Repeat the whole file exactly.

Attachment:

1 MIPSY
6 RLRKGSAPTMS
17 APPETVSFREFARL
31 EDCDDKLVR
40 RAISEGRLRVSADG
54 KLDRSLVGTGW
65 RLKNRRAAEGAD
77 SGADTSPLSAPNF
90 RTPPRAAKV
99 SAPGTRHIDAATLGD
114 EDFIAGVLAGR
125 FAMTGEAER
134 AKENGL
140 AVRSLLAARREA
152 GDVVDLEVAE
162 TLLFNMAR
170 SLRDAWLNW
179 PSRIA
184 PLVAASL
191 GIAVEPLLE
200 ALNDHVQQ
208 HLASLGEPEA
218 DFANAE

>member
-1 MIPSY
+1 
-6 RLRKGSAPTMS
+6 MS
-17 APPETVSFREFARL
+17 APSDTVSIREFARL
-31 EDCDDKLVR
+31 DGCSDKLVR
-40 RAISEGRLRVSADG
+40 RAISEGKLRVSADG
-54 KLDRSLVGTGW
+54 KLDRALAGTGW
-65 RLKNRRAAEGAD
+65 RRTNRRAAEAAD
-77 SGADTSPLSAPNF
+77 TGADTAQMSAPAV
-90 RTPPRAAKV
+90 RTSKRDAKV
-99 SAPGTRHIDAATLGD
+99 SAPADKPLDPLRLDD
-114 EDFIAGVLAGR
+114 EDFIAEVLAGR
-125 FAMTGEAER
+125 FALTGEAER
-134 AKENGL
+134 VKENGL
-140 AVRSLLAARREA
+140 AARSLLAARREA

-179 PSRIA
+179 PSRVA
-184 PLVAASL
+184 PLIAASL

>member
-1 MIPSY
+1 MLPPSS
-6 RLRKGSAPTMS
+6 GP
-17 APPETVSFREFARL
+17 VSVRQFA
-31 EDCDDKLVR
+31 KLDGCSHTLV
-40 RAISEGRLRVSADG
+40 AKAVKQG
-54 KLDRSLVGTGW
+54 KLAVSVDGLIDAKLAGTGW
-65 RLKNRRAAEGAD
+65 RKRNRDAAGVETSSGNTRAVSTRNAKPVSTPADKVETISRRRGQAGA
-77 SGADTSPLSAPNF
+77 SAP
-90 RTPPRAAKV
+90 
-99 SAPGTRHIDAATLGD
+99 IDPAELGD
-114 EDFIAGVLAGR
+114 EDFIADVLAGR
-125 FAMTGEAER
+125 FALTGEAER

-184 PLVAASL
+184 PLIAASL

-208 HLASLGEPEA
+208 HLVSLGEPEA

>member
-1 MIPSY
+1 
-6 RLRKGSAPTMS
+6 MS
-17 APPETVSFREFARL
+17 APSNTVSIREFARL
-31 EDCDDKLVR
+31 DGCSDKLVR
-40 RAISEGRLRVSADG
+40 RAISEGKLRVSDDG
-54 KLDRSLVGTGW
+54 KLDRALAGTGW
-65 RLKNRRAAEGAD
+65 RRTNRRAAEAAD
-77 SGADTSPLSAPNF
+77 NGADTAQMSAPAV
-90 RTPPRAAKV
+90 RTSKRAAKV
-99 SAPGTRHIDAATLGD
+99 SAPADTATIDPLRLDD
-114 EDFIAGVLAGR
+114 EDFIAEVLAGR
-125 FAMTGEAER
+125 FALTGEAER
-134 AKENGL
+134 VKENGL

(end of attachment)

1 MIPSY
6 RLRKGSAPTMS
17 APPETVSFREFARL
31 EDCDDKLVR
40 RAISEGRLRVSADG
54 KLDRSLVGTGW
65 RLKNRRAAEGAD
77 SGADTSPLSAPNF
90 RTPPRAAKV
99 SAPGTRHIDAATLGD
114 EDFIAGVLAGR
125 FAMTGEAER
134 AKENGL
140 AVRSLLAARREA
152 GDVVDLEVAE
162 TLLFNMAR
170 SLRDAWLNW
179 PSRIA
184 PLVAASL
191 GIAVEPLLE
200 ALNDHVQQ
208 HLASLGEPEA
218 DFANAE

>member
-1 MIPSY
+1 
-6 RLRKGSAPTMS
+6 MS
-17 APPETVSFREFARL
+17 APSDTVSIREFARL
-31 EDCDDKLVR
+31 DGCSDKLVR
-40 RAISEGRLRVSADG
+40 RAISEGKLRVSADG
-54 KLDRSLVGTGW
+54 KLDRALAGTGW
-65 RLKNRRAAEGAD
+65 RRTNRRAAEAAD
-77 SGADTSPLSAPNF
+77 TGADTAQMSAPAV
-90 RTPPRAAKV
+90 RTSKRDAKV
-99 SAPGTRHIDAATLGD
+99 SAPADKPLDPLRLDD
-114 EDFIAGVLAGR
+114 EDFIAEVLAGR
-125 FAMTGEAER
+125 FALTGEAER
-134 AKENGL
+134 VKENGL
-140 AVRSLLAARREA
+140 AARSLLAARREA

-179 PSRIA
+179 PSRVA
-184 PLVAASL
+184 PLIAASL

>member
-1 MIPSY
+1 MLPPSS
-6 RLRKGSAPTMS
+6 GP
-17 APPETVSFREFARL
+17 VSVRQFA
-31 EDCDDKLVR
+31 KLDGCSHTLV
-40 RAISEGRLRVSADG
+40 AKAVKQG
-54 KLDRSLVGTGW
+54 KLAVSVDGLIDAKLAGTGW
-65 RLKNRRAAEGAD
+65 RKRNRDAAGVETSSGNTRAVSTRNAKPVSTPADKVETISRRRGQAGA
-77 SGADTSPLSAPNF
+77 SAP
-90 RTPPRAAKV
+90 
-99 SAPGTRHIDAATLGD
+99 IDPAELGD
-114 EDFIAGVLAGR
+114 EDFIADVLAGR
-125 FAMTGEAER
+125 FALTGEAER

-184 PLVAASL
+184 PLIAASL

-208 HLASLGEPEA
+208 HLVSLGEPEA

>member
-1 MIPSY
+1 
-6 RLRKGSAPTMS
+6 MS
-17 APPETVSFREFARL
+17 APSNTVSIREFARL
-31 EDCDDKLVR
+31 DGCSDKLVR
-40 RAISEGRLRVSADG
+40 RAISEGKLRVSDDG
-54 KLDRSLVGTGW
+54 KLDRALAGTGW
-65 RLKNRRAAEGAD
+65 RRTNRRAAEAAD
-77 SGADTSPLSAPNF
+77 NGADTAQMSAPAV
-90 RTPPRAAKV
+90 RTSKRAAKV
-99 SAPGTRHIDAATLGD
+99 SAPADTATIDPLRLDD
-114 EDFIAGVLAGR
+114 EDFIAEVLAGR
-125 FAMTGEAER
+125 FALTGEAER
-134 AKENGL
+134 VKENGL